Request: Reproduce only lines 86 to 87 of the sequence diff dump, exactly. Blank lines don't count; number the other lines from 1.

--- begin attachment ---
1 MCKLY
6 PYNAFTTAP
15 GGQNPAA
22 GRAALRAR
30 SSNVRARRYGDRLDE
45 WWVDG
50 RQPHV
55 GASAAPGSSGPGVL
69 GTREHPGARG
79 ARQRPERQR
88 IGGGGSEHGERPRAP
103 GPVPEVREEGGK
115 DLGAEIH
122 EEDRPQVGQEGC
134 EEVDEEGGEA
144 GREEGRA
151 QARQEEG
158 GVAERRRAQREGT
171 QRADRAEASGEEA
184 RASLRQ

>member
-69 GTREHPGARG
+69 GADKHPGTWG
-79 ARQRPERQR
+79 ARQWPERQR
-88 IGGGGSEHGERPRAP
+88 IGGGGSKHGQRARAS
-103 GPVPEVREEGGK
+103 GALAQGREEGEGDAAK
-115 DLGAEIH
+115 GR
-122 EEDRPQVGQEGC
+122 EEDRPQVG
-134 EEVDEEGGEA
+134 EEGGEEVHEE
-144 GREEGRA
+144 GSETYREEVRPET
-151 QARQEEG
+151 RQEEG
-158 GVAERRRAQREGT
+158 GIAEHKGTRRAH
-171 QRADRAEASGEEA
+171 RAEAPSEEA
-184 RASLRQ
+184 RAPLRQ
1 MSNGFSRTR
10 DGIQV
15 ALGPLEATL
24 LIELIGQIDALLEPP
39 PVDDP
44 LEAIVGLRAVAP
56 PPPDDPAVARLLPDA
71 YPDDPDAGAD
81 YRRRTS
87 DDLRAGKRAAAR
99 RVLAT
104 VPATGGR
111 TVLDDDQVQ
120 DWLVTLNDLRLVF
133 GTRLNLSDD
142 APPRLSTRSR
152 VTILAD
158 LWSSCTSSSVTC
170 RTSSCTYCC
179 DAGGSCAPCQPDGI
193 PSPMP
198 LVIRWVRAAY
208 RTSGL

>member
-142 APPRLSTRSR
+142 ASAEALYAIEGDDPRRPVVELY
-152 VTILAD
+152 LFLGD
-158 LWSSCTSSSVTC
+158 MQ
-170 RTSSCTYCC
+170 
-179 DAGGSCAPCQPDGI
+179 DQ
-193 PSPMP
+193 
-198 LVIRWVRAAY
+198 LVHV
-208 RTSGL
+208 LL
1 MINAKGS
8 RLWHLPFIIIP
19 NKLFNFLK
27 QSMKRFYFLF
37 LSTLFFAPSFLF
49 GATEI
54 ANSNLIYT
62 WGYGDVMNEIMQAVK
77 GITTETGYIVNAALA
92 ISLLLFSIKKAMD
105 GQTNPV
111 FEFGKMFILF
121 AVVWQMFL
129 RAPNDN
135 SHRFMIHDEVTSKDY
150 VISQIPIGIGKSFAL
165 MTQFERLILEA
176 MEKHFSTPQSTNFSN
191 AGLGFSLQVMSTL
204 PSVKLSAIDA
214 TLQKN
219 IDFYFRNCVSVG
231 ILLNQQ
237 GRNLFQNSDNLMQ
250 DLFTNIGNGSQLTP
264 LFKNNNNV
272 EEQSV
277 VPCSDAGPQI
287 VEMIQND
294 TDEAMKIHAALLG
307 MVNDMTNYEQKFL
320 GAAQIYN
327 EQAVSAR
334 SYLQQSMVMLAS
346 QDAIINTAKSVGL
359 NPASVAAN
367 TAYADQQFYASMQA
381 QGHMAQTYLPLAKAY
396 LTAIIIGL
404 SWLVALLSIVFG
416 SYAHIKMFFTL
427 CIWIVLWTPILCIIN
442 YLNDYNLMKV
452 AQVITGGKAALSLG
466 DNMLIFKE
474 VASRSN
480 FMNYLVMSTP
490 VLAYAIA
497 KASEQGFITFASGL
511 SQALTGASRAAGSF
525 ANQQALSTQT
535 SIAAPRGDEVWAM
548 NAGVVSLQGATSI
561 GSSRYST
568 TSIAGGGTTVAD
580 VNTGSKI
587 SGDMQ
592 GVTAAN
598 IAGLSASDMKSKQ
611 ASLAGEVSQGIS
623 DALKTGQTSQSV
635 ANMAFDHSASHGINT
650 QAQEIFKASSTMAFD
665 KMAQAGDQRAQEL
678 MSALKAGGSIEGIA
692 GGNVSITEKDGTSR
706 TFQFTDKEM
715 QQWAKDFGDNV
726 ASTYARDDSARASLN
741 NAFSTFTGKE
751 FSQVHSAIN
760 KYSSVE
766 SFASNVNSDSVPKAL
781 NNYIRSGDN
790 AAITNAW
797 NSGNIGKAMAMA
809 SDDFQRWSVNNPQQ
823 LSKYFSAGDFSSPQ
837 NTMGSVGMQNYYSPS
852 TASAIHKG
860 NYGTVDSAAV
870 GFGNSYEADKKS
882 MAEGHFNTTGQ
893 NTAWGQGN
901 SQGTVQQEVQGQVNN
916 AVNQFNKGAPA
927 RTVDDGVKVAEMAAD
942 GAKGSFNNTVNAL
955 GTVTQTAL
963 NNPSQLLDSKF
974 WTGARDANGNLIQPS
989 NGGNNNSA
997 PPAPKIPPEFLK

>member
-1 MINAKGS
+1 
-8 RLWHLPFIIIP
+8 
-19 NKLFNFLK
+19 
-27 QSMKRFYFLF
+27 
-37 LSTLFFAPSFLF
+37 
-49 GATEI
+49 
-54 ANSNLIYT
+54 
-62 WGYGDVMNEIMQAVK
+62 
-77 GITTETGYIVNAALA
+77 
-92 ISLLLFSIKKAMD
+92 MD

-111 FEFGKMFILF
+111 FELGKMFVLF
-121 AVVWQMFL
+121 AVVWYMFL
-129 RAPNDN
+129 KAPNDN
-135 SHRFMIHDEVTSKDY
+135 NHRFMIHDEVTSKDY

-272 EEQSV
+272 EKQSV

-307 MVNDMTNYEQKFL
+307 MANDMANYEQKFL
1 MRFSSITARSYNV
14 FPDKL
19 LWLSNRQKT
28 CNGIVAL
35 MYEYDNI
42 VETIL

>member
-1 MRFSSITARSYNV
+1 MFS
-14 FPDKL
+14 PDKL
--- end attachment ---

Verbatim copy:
1 MINAKGS
8 RLWHLPFIIIP